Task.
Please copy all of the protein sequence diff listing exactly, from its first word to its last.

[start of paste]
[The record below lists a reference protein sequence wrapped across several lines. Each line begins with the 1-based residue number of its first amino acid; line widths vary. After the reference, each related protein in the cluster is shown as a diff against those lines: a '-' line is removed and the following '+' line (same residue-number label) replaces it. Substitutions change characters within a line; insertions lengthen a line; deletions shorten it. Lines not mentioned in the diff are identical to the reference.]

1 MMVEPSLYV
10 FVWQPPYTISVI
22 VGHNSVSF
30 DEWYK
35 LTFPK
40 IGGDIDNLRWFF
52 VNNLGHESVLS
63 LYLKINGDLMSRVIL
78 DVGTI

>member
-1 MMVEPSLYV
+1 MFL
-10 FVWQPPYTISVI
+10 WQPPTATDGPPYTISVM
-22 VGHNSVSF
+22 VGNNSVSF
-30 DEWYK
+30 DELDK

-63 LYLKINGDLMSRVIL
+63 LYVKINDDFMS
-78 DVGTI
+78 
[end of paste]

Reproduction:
[The record below lists a reference protein sequence wrapped across several lines. Each line begins with the 1-based residue number of its first amino acid; line widths vary. After the reference, each related protein in the cluster is shown as a diff against those lines: a '-' line is removed and the following '+' line (same residue-number label) replaces it. Substitutions change characters within a line; insertions lengthen a line; deletions shorten it. Lines not mentioned in the diff are identical to the reference.]

1 MMVEPSLYV
10 FVWQPPYTISVI
22 VGHNSVSF
30 DEWYK
35 LTFPK
40 IGGDIDNLRWFF
52 VNNLGHESVLS
63 LYLKINGDLMSRVIL
78 DVGTI

>member
-1 MMVEPSLYV
+1 MFL
-10 FVWQPPYTISVI
+10 WQPPTATDGPPYTISVM
-22 VGHNSVSF
+22 VGNNSVSF
-30 DEWYK
+30 DELDK

-63 LYLKINGDLMSRVIL
+63 LYVKINDDFMS
-78 DVGTI
+78 